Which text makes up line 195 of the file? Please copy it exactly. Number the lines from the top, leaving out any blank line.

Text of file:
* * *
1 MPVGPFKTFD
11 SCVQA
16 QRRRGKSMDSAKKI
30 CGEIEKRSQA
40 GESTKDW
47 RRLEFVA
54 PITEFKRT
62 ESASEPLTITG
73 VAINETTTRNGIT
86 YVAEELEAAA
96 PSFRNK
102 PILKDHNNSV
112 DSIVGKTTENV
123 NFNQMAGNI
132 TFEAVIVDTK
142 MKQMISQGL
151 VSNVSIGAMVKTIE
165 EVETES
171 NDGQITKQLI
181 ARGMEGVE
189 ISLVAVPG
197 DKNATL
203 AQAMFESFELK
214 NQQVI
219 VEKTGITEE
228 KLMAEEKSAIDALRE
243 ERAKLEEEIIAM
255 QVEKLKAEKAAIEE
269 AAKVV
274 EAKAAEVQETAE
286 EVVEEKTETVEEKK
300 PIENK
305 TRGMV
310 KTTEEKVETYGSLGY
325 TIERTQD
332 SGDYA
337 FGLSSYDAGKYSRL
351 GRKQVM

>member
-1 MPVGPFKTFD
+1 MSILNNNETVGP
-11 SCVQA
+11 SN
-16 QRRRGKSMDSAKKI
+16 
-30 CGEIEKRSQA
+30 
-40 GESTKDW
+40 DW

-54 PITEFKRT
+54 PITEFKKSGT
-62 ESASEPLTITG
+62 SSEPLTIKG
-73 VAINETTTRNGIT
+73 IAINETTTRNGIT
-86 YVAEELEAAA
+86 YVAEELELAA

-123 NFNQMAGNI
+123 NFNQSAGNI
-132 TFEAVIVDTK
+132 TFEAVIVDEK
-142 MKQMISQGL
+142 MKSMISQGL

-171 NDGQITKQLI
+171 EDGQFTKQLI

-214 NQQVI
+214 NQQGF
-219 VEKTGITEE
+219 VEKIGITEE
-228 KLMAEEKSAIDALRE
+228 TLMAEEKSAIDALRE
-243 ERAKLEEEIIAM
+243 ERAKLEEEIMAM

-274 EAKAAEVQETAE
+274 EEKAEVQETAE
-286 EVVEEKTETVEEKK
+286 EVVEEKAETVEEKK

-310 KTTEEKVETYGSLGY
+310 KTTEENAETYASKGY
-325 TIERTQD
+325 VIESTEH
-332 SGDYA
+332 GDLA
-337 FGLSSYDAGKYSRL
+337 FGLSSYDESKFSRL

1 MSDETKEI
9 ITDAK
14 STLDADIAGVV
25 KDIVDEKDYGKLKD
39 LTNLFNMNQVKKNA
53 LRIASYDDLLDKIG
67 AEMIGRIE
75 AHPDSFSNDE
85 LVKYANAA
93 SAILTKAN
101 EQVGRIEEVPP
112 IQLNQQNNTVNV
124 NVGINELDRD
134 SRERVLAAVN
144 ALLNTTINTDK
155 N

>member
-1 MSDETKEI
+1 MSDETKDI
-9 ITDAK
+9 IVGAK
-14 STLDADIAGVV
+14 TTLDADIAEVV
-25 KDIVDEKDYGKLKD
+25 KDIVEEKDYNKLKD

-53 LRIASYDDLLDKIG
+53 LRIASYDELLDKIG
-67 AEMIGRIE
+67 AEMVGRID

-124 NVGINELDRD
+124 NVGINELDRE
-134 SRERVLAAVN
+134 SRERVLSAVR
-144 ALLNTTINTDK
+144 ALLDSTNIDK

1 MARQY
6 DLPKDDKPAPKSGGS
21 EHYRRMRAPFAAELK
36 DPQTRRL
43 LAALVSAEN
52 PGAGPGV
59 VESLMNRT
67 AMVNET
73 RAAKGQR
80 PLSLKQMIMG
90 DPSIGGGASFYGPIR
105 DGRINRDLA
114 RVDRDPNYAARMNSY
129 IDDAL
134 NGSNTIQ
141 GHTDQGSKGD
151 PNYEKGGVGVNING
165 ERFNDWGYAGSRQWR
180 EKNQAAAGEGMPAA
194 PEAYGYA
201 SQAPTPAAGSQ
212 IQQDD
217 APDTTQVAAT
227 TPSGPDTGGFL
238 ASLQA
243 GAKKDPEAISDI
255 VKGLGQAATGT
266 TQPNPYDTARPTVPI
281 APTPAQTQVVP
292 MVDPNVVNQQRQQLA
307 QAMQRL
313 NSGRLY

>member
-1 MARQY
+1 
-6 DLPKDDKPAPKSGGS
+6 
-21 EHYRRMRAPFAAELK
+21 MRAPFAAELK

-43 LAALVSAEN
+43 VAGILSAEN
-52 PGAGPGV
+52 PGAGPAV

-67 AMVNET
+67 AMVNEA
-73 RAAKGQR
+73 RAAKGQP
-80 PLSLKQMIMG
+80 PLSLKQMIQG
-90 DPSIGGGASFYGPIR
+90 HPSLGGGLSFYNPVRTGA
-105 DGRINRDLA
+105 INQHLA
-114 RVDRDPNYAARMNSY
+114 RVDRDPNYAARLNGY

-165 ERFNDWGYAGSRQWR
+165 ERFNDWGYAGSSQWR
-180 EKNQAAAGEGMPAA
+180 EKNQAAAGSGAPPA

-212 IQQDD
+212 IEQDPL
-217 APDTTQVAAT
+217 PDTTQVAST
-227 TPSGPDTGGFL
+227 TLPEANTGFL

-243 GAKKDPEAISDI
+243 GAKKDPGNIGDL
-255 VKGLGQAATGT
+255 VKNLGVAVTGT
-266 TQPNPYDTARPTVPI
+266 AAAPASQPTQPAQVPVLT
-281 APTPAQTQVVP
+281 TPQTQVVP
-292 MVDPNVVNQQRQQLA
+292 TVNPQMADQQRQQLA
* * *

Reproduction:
+292 TVNPQMADQQRQQLA